Restoring a Corvette to the nth degree is the ultimate goal of most Vette devotees, but to some, drop-dead gorgeous just isn't good enough. In our search for the world's most eye-pleasing '73 Corvette (hey, we have some pretty esoteric tastes), we were led to Helotes, Texas, where Jeff Lilly Restorations had just completed an astonishingly complete frame-off restoration of a Mille Miglia Red '73 Stingray.

"Owner Rich Wilson had driven 'Red' around for many years with many memories, and it had 41,000 original miles on its odometer when it arrived at my shop," Lilly says. "I asked him the history of the car, and he said he bought it new, it was his very first Corvette, and he had a sentimental attachment to it."

With an output rating of just 190 hp, the base '73 Vette was far from the kind of fire-breathing musclecar exemplified by its LT-1 and LS5/6 predecessors. But what the newer model lacked in power, it more than made up for in increased popularity. A total of 30,464 Corvettes were produced that year, an increase of 3,460 units over the previous 12-month span.

The '73 Vette resembled its earlier C3 siblings, though with a few important differences. For the first time ever, GM installed a body-colored, urethane-covered aluminum safety bumper designed to handle up to 5-mph front-end impacts. Also engineered for the car were a domed hood, steel guard-beam doors, a fixed rear window, new chassis mounts, air-duct-type front fender vents, a coolant-recovery system that allowed overflow coolant to recirculate back into the radiator, and improved sound dampening.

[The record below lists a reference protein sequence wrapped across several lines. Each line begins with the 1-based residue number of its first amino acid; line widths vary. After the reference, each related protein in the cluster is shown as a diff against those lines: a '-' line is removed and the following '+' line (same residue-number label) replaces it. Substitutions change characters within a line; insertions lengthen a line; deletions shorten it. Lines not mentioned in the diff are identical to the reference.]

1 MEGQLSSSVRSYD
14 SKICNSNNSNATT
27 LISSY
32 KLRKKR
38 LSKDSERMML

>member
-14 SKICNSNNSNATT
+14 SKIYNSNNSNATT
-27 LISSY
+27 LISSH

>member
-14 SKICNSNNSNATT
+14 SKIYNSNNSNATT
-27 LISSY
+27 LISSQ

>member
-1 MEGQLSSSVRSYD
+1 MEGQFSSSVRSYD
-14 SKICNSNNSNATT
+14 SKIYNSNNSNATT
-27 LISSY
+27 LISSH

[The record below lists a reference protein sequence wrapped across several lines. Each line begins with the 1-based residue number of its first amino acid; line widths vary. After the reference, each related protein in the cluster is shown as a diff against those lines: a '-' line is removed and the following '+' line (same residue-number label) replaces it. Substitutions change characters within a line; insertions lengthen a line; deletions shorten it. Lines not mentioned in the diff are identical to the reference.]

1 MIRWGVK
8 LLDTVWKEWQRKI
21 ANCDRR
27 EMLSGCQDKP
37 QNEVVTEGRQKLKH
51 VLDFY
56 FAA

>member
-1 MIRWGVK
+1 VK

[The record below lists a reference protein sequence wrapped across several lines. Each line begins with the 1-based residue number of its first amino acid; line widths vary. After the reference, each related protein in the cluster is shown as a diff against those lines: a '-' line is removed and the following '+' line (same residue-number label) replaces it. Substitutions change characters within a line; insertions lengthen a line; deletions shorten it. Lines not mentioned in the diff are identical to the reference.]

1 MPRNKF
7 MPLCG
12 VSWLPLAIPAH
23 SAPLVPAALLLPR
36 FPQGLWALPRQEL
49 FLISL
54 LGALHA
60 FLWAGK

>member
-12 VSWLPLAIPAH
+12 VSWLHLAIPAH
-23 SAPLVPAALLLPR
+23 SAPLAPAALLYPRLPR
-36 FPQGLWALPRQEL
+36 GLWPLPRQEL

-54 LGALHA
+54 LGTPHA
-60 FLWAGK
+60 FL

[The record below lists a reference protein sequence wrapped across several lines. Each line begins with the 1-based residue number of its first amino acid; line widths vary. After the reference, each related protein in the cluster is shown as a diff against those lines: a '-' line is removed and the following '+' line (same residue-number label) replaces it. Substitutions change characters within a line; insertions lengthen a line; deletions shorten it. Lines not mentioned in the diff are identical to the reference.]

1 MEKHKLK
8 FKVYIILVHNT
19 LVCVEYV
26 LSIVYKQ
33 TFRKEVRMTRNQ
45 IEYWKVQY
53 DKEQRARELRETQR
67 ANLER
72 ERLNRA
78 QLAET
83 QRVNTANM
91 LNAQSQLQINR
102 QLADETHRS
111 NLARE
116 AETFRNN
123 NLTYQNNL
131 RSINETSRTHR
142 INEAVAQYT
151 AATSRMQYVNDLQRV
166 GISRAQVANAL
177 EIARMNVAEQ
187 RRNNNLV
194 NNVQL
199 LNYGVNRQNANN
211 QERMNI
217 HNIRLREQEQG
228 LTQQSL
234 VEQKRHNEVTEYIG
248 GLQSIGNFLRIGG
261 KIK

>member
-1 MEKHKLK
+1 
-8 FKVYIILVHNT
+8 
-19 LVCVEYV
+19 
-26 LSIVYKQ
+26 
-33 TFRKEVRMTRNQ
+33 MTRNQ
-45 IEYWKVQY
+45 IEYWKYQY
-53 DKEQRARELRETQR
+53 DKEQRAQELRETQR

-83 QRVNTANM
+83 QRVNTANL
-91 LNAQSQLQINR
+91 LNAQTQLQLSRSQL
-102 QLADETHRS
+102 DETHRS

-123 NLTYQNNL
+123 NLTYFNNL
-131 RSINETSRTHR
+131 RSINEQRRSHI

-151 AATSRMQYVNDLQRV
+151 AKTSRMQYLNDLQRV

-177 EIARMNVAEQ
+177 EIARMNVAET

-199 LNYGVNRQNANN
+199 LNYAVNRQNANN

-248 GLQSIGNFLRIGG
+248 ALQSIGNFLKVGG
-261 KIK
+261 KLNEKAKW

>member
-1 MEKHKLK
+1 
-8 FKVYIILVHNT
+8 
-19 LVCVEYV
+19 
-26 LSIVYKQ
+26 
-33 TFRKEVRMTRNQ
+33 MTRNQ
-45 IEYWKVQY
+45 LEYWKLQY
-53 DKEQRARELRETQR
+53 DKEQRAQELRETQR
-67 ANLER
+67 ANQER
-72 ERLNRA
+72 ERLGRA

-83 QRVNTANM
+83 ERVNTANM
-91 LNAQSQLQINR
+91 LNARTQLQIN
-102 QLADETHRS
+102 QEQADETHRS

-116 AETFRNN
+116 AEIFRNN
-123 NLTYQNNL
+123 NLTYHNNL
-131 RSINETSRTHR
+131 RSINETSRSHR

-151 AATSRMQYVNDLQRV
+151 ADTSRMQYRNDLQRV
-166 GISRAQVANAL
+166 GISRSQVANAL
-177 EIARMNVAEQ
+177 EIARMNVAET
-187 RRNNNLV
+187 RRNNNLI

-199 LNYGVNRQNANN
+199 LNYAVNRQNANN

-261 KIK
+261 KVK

Two performance upgrades were available in 1973. The first was the L82 350ci engine, a new, $299 option that boosted the Vette's output to 250 hp. The second was the LS4 454ci big-block, rated at 275 hp. Wilson's Corvette received the L82 engine, making it one of 5,710 Corvettes thus equipped for the model year.

To begin the restoration, Lilly removed the Vette's body from its frame. Then, he steam-cleaned the chassis and fiberglass shell separately, removing 35 years of oil, grease, dirt, and other contaminants. His next step was to blast the fiberglass to a bare shell with plastic media. "There were hundreds of small cracks in the body that needed repairing. She was a decent car to start with, but still pretty rough," he recalls.

Lilly stripped the chassis, removing the drivetrain and the original suspension components, then media-blasted the frame with aluminum oxide. After priming, sanding, and painting the frame, he wrapped it with several layers of plastic for protection and lowered the fiberglass shell back onto it. Once the new body mounts were installed, it was time to move on to the bodywork.

Once the body was straight, Lilly used Glasurit paints to recreate the Vette's original hue, laying down six coats each of base and clear before color-sanding. "There's only one way to ensure color-sanding is dead-on," Lilly says. "We view the car inside a building with overhead fluorescent lights approximately 10 feet from its body. If the outer edges of the reflection of the light on the body are perfectly straight, the car is color-sanded correctly. If there are waves in the outer edges of the image's reflection, the color-sanding was not done effectively. This is called 'paint flutter,' and our goal was to make sure there was none of it on this Corvette."

At that point, Lilly removed the plastic protecting the frame and reassembled the restored suspension components. These included unequal-length A-arms, coil springs, and a stabilizer bar up front, along with trailing arms, toe links, and an antiroll bar for the rear. The only mods include better-handling Bilstein shocks at all four corners and a fiberglass transverse leaf spring.